Perhaps reflecting a renewed optimism within IT, the focus of last month’s Comdex trade conference in Las Vegas was specific to enterprise technology.
The shift, according to Comdex organizer MediaLive International, is a direct response from organizations for a scaled-down event that focuses less on consumer electronics and more on IT.
Most vendors in attendance fell in line with the shift in focus. Show themes included utility computing, security, wireless and the growing issue of spam. Companies such as Microsoft Corp., Hewlett-Packard Co. (HP) and Advanced Micro Devices Inc. (AMD) also used the event to unleash new offerings.
Many of the show panels, meanwhile, zeroed in on the continuing “Is IT relevant?” debate. During one discussion, Jonathan Spira, chairman and chief analyst for New York-based research firm Basex Inc., noted that IT will be experiencing considerable changes within the next decade. Managers need to prepare for changes in a couple of key areas, he said. These include creating physical and network infrastructures capable of growth and expansion, Spira said.
“The new workplace means the death of distance. By 2006, 40 per cent of knowledge workers will be working remotely,” he added. Collecting enterprise knowledge and know-how will be key to enterprise success and preparing for new work environments, according to Spira.
But despite the new “IT redux” format, some Las Vegas attendees weren’t impressed. The fact remains that many A-list vendors weren’t in attendance. Jai Agrawal, senior project manager for enterprise applications and information services at Boeing Satellite Systems Inc. in Los Angeles, said the smaller show’s lack of key vendors such as Oracle Corp. meant that part of his mission, identifying new technologies and learning how they might be adapted and integrated within his company, couldn’t be accomplished.
James Blaine, a United Auto Workers International union representative assigned to the information systems department at UAW-General Motors in Detroit and a five-time Comdex attendee, also expressed dissatisfaction with the show. “This used to be a one-stop shop” for information on technologies such as Linux, he said.
Longtime Comdex attendee Barton Ricketts, a certified network engineer at Cedars-Sinai Medical Center in Beverly Hills, Calif., said he came to the show this year to get information on deploying tablet PCs in the hospital to replace handheld devices. Ricketts said he was able to find some products from Acer America Corp. and Fujitsu Computer Systems Corp., but was disappointed that other vendors were absent on what has become a shrinking show floor.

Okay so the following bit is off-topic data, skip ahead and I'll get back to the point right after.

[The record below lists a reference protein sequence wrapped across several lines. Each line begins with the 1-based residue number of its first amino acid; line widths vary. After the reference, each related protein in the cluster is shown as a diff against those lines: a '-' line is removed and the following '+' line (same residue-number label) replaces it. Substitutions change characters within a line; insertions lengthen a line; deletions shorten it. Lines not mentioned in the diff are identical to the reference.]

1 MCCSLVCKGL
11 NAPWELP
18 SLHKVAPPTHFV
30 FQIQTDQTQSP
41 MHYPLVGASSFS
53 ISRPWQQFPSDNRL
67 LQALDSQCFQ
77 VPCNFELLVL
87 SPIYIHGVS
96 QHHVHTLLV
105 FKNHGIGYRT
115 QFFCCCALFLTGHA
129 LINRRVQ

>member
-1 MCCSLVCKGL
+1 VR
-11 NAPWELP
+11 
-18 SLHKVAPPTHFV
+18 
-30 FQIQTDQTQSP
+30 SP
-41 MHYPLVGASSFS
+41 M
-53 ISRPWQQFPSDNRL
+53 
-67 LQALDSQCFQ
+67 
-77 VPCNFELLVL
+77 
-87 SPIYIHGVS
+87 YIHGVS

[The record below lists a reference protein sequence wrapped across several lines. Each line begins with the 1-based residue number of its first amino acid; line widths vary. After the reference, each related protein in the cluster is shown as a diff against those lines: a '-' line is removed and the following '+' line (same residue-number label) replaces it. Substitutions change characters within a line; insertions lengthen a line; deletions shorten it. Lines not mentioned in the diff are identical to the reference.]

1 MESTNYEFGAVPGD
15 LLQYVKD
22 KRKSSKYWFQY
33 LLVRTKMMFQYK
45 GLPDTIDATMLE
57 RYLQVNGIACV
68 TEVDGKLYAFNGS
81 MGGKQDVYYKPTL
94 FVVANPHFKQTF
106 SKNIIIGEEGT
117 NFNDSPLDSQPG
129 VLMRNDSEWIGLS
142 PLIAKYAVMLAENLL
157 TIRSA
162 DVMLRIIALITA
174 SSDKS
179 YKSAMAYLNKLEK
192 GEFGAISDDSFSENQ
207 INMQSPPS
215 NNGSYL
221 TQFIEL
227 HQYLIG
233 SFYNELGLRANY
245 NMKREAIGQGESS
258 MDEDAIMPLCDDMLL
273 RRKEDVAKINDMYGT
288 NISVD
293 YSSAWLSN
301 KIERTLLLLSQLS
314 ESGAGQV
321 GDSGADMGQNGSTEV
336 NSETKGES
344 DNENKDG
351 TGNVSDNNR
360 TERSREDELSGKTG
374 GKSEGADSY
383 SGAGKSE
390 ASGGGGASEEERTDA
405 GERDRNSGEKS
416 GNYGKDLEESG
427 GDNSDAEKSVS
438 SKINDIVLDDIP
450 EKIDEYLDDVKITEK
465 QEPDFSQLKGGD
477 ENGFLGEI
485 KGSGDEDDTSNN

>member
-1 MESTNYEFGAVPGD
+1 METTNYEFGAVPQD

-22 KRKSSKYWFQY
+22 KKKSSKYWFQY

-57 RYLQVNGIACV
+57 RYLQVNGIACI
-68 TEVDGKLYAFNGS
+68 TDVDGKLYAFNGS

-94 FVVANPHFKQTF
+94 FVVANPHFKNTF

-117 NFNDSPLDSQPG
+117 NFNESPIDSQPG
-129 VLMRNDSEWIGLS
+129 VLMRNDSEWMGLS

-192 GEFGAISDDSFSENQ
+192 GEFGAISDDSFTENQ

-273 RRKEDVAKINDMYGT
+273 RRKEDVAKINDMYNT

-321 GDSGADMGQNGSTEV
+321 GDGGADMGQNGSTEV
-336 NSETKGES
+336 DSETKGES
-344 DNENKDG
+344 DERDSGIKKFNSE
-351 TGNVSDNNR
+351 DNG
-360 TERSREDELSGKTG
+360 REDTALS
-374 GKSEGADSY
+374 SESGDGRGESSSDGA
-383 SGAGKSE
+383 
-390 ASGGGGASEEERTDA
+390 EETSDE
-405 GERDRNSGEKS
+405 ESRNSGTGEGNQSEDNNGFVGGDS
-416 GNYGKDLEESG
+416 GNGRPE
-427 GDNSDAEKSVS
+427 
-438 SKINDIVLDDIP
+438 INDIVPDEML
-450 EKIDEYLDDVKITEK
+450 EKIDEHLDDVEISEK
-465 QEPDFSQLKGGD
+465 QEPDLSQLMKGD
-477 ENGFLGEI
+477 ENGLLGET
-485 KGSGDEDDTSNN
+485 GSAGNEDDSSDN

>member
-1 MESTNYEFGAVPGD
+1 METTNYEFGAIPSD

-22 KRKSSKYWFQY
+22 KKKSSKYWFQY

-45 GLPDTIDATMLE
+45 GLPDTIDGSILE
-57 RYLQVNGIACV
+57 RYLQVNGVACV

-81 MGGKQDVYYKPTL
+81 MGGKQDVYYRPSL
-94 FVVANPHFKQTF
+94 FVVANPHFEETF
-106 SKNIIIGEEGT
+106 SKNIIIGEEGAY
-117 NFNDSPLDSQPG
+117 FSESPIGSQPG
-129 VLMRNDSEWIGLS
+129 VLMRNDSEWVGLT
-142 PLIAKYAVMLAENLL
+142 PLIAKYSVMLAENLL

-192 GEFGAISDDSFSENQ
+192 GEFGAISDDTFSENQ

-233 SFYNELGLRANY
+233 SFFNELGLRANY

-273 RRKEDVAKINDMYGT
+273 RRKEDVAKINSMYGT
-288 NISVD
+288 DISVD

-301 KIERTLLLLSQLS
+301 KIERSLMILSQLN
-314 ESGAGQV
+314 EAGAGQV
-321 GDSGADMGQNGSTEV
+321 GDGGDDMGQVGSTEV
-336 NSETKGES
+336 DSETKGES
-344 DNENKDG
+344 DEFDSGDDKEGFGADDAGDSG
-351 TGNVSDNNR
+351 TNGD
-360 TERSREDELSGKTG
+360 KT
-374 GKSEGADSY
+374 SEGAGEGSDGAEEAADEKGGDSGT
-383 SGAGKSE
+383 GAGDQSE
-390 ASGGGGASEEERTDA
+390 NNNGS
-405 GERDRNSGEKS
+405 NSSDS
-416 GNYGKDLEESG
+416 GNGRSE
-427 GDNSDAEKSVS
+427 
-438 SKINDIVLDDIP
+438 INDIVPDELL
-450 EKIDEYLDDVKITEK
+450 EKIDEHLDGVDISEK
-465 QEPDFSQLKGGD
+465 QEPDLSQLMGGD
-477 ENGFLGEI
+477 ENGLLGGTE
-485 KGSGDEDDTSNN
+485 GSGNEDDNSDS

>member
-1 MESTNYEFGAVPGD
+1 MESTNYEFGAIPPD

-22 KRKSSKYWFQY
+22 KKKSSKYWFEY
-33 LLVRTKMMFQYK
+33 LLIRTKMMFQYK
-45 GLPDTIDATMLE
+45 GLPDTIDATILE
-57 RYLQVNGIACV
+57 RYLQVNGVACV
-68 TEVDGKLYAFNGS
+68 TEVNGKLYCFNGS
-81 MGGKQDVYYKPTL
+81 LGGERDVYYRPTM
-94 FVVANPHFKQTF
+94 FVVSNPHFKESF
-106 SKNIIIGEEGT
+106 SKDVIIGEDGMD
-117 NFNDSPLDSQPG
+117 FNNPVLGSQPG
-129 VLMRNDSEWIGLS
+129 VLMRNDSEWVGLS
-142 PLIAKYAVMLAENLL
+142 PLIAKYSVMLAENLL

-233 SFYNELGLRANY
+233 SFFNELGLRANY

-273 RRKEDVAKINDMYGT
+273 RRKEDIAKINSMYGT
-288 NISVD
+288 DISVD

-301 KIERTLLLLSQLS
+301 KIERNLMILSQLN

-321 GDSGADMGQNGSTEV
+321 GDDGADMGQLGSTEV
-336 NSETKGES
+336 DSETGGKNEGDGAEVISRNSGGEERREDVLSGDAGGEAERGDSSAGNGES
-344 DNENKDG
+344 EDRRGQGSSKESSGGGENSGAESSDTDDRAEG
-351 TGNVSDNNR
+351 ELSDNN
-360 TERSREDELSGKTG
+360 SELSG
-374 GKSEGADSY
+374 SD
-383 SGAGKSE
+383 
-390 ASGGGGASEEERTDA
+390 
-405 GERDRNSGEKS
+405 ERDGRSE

“The big companies aren’t here,” he said.
Not everyone, however, believes Comdex is in decline. Paul Smigel, a consulting network engineer for the communications division at St. Louis-based wire and cable vendor Belden Inc., said he found information on several technologies he came to investigate, including a means of giving Universal Serial Bus device access to anyone on his network. The show still has value, Smigel said, though he agreed that it needed to attract more top vendors.
Smigel said he was particularly disappointed that Novell Inc. was absent, because he’s interested in the technology mix stemming from Novell’s recent acquisition of SuSE Linux AG. “I want to put my fingers in it and play with it,” he said.
Eric Faurot, vice-president and general manager of Comdex at San Francisco-based MediaLive, acknowledged that after the bankruptcy earlier this year of the show’s former owner, Key3Media, this year’s show is a relaunch of the Comdex brand. Organizers claimed the event drew over 50,000 attendees, well down from the 200,000 plus drawn previously.
In Canada, after postponing the Comdex Canada event last September – due to the “national economy, a drop in IT spending, and fears over the SARS outbreak,” according to the Comdex Canada Web site – plans are still on to feature the event in March of 2004.
Jim Povec, MediaLive International’s managing director of Canadian events noted that Comdex Canada is also undergoing a restructuring to focus more on IT-related issues. Microsoft chairman Bill Gates, during his annual Comdex address, announced that Microsoft will add new antispam tools into its Exchange server and Outlook 2003 software. Microsoft also announced a new version of its Windows XP Tablet PC edition OS, code-named Lonestar. It is scheduled for release in the first half of 2004. Microsoft said it is actively encouraging developers to create programs that work with the fledgling Tablet PC’s handwriting capabilities.
Sun Microsystems Inc., in a move to bolster the chip’s profile, announced that it will launch new x86 servers running AMD 64-bit Opteron processors. Sun said the agreement with Sunnyvale, Calif.-based AMD will see the two firms conduct joint sales and collaborate to optimize Solaris, Java and development tools for the AMD chip. The companies said they plan to work with third-party application vendors on Opteron support. AMD also announced that its 148, 248 and 848 server and workstation processors will be added to the Opteron series.